The Christmas shopping season may be a good half-year away, but search marketers should be getting into the holiday spirit right now. Experienced online retailers understand the traffic crush and increased conversion rates that come with the convergence of Hanukkah, Christmas, and Kwanzaa. Most people who have worked at an internet retailer during this time also have first-hand experience with a level of activity that rivals a shopping mall on Black Friday. With a little preparation, you can not only manage the buying madness that is coming your way, but you can also siphon off much more of the traffic that would have gone to your less-prepared competitors.
Why should you start preparing for the Christmas Blitz now? Here are a few items to consider before the big day approaches.
- Have you created holiday themed pages for the search engines? You may want to do some keyword research that shows what terms were popular last year.
- Spidering and indexing can take several weeks, even with Google Caffeine. If you sell holiday products (like chocolates, cards, and fruitcakes) it often pays to keep the pages active year-round.
- Are you adding external links to new pages? These links need to get a�?agea�? for proper consideration, so they should be placed in advance. You should consider that links from other sites take time to be found, cached, and applied to search engine rankings.
- Links from interior pages need to be added in order to show that the holiday pages are relevant to the site as a whole. On page link popularity is often overlooked for seasonal products.
- Have you added fresh content, titles, and tags? An SEO audit should be done to ensure that any of your older pages arena��t utilizing yesterdaya��s optimization tactics.
Pay Per Click:
- Have you built out holiday-themed landing pages? Do you need any graphics or design work done in order to get them ready? Does the rest of your site (like the logo) use a different theme for the holidays?
- Do you have ad creatives at the ready? Google and Bing PPC have quality score requirements that factor in the a�?agea�? of the ad and whether a landing page is relevant enough to the keyword. Your cost per click and ad position are going to depend on quality score, so you may want to have your ads paused and ready for a quick activation.
- Have you budgeted for the season? Many ecommerce stores will triple their PPC budget for the month of December, and some sites have an open-ended budget as long as the daily sales justify it. If you start hitting credit limits on PPC, then you may watch your sales grind to a halt when the ads shut off!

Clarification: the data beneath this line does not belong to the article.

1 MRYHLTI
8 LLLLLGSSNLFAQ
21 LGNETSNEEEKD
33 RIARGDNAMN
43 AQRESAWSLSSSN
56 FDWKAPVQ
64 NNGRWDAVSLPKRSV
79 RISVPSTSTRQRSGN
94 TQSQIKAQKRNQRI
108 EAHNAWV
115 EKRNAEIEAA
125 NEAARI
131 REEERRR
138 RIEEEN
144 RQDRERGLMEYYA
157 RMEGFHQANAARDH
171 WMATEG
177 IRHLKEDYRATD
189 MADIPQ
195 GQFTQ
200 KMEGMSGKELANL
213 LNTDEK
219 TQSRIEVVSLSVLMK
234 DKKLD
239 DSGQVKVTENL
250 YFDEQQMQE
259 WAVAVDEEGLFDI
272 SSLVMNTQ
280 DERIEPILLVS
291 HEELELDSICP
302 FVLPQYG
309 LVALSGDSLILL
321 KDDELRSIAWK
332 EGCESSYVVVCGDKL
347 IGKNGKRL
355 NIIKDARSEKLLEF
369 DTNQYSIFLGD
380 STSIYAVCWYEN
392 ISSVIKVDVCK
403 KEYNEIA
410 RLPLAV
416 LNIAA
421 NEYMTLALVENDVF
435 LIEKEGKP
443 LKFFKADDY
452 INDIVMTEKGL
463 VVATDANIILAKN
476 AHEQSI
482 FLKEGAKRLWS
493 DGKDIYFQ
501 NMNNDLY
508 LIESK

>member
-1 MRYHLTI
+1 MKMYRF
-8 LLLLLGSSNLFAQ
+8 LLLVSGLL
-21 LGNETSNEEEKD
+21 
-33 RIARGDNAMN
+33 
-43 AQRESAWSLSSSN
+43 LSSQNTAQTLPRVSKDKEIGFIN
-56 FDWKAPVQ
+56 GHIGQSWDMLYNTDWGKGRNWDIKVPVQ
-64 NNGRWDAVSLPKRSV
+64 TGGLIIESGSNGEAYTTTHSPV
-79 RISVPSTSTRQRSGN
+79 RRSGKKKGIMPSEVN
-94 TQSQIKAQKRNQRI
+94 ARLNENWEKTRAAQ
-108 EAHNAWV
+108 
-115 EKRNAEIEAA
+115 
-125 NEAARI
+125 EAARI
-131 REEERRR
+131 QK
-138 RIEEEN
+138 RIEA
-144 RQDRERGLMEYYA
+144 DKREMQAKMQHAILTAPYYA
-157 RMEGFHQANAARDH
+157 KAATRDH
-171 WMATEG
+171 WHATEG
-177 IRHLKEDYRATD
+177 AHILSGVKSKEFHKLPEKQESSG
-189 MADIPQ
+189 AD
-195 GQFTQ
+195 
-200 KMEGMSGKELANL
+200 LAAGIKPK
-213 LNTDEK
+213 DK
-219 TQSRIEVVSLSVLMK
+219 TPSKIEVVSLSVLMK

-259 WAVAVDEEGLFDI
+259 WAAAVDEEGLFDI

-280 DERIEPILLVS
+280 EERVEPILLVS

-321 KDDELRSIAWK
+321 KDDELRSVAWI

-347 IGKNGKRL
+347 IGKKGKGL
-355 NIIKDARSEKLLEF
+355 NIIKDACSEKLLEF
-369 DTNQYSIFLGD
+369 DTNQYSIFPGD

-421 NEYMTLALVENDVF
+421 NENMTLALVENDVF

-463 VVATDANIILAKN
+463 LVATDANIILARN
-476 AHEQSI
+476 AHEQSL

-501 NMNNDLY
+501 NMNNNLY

- Are competitors listing lower prices for the same products? You may want to adjust your pricing to match or beat theirs.
Email and Customer Service:
- Have you emailed coupon codes to current and past customers? A 10% off coupon usually costs less than what youa��d spend on PPC to make the same sale.
- Do you have enough people to handle phone calls and emails? Do you need to hire temporary employees and train them? Do you have enough phones and workstations ready?
- Have you made the site easy enough that the average person can make a purchase within a few clicks?
- Can most customer service questions be answered on the site? This frees up the phones for sales calls. You should also make sure that a toll-free number is prominent on every page.
- Can you automatically email tracking numbers to customers and save the cost of a follow-up call?
- Can the site and shopping cart handle the extra traffic? Online shoppers may start buying as early as September, but the pace picks up a bit more dramatically toward the start of November and ramps up from there. You want to make sure any site functionality issues are addressed ahead of time. If your site is slow right now, how will it react to a crush of customers?
- Are the programmers lined up? Almost every online initiative faces delays in implementation. If you are outsourcing your coding, you may end up with slow response times from programmers who are working feverishly for their a�?othera�? clients. It is better to experience issues before a busy season than after it.
- Do you have a reputable shipping company lined up? Have you negotiated any volume discounts? You want to make sure that you arena��t overpaying for shipping, but you definitely dona��t want to experience a bunch of chargebacks because the shipping company failed to deliver Christmas gifts before December 25. (This last tip comes from personal experience with a major shipping provider who didna��t get some a�?next day aira�? gifts to their destinations until January.)
With many online retailers, the hectic pace doesna��t die down until the last day a product can be shipped. For the brief remainder of the year, most calls and emails usually involve tracking verification and sales from people who still want to make sure someone gets a gift, even if it is a few days late. As shipping confirmations are sent out (either from drop shippers or a warehouse) then credit card charges are batched for processing. This is the point where all of the preparation pays off, and your efforts can be quantified in real dollars. A good preemptive initiative for Christmas season (or any seasonal sales uptick) can fatten up your bottom line while it leaves your competition believing that the recession has turned into a depression. Even though youa��re probably still weary from the last chaotic holiday rush, you may find that this season runs more smoothly and profitably thanks to the work youa��re doing right now.